It should be mentioned at this point that the Kurds in Iran were influenced by the development of the Kurdish language in lraq. The cause of this lies in the fact that, from the beginning, the Kurds in Iran had a strong political relationship with their lraqi Kurdish fellow men. Apart from that fact, there is a very close relationship between the dialects spoken in Iranian Kurdistan (Mukri, Ardalani, Laki and Kirmashani) and the “Sorani dialect” of Iraq. In addition, the Iranian Kurds use the same alphabet, as the lraqi Kurds. As to the modified Kurdish-Oriental alphabet, it was first brought into print in the year 1345 H. (1966/67)(43), when an anthology of poetry was printed using these modified letters. It did not happen earlier because political pressure against it was too great, and also because the economic costs were too high. Because the Iraqi Kurds, who write in the so-called Sorani Kurdish, make much use of the vocabulary, idioms, and terminology of the Iranian Kurds, and especially of the Mukriyani dialect, some kind of standardised written language has come into being in Iran and lraq, which one may refer to as “Middle Kurdish/Kurmanji”.
The situation regarding the Kurdish language at the time of the Soviet Union must not, in addition, be overlooked. Under Lenin, and until the end of the 1920’s, the area of Kurdish settlement had the status of an autonomous region, and was known as “Red Kurdistan”. For purposes of writing in this region, Armenian script was first used, followed by Latin script. Afterwards the autonomous status of “Red Kurdistan” was revoked, and it was annexed to Azarbaijan, and the Stalin regime and the power-brokers of Azarbaijan persecuted the Kurds. The very word “Kurd”, and, correspondingly, the speaking of the Kurdish language were banned in Azarbaijan. Among the eight Soviet republics in which Kurds lived at that time, only Russia and Armenia allowed the Kurdish language to be cultivated. Educated Kurds in both these republics tried to promote the Kurdish language, although in both republics they were forced to use the Cyrillic script when writing in Kurdish. None the less, one can say that Kurdish written both in Latin and Oriental script was not alien to them. Through their contacts with Kurds from Iran, lraq, and Syria, as weIl as from neighbouring Turkey, the ‘Red Kurds’ were able to bring into being a beautiful written language based an North Kurmanji dialect, but also containing many traits of Middle Kurmanji dialect.
- (1) For a fundamental knowledge of the early history of the Kurds, the following works are recommende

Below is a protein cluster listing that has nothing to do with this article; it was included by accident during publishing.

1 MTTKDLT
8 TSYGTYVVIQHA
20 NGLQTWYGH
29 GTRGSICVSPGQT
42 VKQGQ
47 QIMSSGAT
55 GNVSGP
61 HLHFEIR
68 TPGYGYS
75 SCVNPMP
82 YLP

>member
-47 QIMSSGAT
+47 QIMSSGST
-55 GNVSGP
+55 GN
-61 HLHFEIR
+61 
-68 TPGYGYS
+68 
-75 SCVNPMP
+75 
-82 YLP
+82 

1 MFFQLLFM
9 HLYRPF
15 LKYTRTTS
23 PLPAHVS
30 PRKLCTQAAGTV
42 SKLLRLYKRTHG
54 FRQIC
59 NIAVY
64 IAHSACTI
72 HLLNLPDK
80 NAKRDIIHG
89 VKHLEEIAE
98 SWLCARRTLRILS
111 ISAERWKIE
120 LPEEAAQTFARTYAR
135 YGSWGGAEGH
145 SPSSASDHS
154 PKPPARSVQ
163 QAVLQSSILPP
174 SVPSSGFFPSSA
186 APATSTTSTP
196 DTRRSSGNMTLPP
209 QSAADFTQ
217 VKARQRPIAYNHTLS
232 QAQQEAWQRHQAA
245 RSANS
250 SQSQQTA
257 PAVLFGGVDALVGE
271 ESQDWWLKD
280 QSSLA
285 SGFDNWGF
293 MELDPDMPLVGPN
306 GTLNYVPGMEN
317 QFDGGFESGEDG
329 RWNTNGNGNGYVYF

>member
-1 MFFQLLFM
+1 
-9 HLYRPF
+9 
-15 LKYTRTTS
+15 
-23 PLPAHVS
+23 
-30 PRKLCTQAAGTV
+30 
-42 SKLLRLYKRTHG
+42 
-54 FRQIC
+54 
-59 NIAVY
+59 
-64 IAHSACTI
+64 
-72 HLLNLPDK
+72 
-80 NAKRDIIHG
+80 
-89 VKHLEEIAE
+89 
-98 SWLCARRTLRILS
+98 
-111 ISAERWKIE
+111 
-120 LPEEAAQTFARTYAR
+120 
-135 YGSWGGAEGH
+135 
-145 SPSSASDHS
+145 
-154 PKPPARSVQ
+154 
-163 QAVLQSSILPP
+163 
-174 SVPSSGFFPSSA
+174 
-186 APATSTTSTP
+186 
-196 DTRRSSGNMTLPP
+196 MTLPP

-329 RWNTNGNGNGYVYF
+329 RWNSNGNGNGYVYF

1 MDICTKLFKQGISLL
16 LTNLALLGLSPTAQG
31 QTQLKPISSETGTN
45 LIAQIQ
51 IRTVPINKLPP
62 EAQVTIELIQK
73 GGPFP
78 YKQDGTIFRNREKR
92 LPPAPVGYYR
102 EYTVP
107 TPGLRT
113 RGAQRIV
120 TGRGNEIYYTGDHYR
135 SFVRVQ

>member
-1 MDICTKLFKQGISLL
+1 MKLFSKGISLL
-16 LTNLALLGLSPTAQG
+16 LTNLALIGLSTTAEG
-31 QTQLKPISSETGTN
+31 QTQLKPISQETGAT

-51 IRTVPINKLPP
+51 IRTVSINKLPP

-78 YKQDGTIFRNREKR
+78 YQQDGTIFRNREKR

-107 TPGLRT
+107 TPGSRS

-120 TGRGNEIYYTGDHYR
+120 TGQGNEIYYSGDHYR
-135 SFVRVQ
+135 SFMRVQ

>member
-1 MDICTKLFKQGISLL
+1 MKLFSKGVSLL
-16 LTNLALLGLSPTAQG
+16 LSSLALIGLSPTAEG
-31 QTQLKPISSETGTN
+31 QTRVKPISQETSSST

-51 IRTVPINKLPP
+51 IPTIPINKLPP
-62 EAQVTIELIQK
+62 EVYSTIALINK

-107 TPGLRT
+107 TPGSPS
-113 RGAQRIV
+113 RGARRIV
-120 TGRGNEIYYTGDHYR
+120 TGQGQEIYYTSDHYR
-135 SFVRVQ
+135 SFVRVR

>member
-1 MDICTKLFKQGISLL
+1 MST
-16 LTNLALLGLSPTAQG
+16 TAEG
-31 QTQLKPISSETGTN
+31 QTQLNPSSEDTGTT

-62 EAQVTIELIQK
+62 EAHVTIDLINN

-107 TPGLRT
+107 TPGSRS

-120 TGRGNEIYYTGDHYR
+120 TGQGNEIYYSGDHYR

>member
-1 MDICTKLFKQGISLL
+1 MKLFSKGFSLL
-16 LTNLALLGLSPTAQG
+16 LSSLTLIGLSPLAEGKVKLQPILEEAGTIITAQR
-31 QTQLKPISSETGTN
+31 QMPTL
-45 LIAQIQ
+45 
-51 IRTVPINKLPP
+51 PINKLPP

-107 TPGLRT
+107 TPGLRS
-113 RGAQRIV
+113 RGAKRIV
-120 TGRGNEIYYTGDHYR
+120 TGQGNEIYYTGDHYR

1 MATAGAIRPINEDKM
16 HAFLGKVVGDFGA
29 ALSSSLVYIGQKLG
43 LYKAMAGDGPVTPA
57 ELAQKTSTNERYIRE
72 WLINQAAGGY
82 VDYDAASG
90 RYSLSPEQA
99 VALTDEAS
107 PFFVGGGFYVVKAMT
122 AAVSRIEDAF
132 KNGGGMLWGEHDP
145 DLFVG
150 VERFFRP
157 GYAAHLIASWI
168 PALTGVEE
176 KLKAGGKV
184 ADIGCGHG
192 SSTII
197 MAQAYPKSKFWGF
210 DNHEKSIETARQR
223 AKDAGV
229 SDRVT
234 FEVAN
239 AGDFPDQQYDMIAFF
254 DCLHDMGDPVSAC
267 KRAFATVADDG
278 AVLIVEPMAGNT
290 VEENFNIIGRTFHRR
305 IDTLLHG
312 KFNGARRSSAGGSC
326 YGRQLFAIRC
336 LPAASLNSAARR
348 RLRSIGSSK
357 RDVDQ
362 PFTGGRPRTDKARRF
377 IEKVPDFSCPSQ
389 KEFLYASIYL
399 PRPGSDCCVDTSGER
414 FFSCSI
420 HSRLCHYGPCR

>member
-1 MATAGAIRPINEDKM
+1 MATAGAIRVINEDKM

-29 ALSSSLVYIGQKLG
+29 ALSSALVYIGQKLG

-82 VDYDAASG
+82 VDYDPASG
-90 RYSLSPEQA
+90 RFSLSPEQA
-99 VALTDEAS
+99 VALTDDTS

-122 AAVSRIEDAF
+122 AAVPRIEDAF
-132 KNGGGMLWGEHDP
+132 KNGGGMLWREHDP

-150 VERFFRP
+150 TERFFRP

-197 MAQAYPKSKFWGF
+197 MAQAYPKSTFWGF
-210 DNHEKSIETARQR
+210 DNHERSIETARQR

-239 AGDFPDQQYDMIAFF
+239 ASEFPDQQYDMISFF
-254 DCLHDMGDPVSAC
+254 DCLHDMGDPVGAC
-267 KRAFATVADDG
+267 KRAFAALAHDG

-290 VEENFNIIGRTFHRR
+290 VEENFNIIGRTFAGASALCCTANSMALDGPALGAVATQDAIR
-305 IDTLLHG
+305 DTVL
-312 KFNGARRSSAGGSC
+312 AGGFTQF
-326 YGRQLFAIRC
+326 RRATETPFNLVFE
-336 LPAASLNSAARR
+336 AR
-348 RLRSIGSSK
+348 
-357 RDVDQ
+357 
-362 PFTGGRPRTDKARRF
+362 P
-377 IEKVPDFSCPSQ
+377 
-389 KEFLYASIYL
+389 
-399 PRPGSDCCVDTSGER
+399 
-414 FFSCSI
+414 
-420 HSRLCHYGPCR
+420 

- Minorsky, V. : The Kurds, in Encyclopaedia of Islam, Leiden, 1927.
- Driver, G.K.: The Dispersion of the Kurds in Ancient Times, Journal of the Royal Asiatic Society of Great Britain and Ireland (JRAS), 1921, Part Four, pp. 563-572.
- Driver, G.K.: The Name Kurd and its Philological Connections; JRAS, 1923.
- Ahmad, Jemal Rashid: Tarikh el-Kurd el-Qadim (`The Ancient History of the Kurds’) — in Arabic – publication of the Saladin University, Hawler, 1990.
- Ahmad, J. R. : Dirasat Kurdiyah fi bilad Subartu (‘Kurdish Studies in the Country of Subartu’) — in Arabic – Baghdad, 1984.
- Nikitine, Basil: Les Kurdes, Paris, 1956.
- Koran (The Holy Scripture of Islam), Chapter ‘HUD’ No. 11, Verse 44. There it states: ‘The ark came to rest upon AI-Judi.’
- Syncretism is the coalescence of several religions into a new one. Here a differentiation must be drawn between a syncretic religion and a mixed religion. 1 would like to compare a syneretic religion to a musical ensemble in which every musician plays a different instrument and sounds notes which are individually distinct, but which, taken as a whole, produce a unified musical piece.
- Abdul Karim Mohammad el-Modarris: Ulamauna fi Khidmat el-‘lim wa-l din (‘Our Scholars in the Service of Science and Religion’) — in Arabic — edited by Mohammad Ali el-Qaradaghi, Baghdad, 1983.
- The three Kurdish scholars were: Dinawari, Sha(h)razouri, Amedi (Imadi), c.f. Morteza Motahari: Khadamat-e motaghabel Islam o Iran (‘The Mutual Service between Islam and Iran’) — in Persian.
- Shamsaddin Sami: Qamus ul-Aalam (‘Index of Proper Names’) in Turkish-Osmanian – Volume 5, Istanbul 1314, p. 3842.
- Sheikh Mohammad Khal: el-Sheikh Maaruf el-Nudahi el-Barzinji (‘Sheikh Maaruf Nudahi el-Barzinji’) –in Arabic – Baghdad, 1961.
- Sheikh Marifi Node: Ahmadi , 2nd edition, Sulaimani, Jiyan Printing Press, 1935.
- Mohammad Amin Zaki: Tarikh el-Duwal wa-l imarat el-Kurdiyyah (‘History of the Kurdish States and Principalities’) — Arabic translation by Mohammad Ali Awni, Cairo 1367h. 1948.
- Abdulraqib Youssuf: Hidarat el-Dawlah el-Dostakiyah fi Kurdistan el-Wusta (‘The Civilisation of the Dostaki State in Middle Kurdistan) in Arabic volume 2.
- El-Masudi, Abu el-Hasan: Muruj el Dahab wa ma’adin el-jawahar, Les Prairies d’Or. Edition: Barbier de Meynard et Pavet de Caurteille, révue et corrigée par Charles Pallet, Töme Sécond, Beyrouth, 166, p. 249.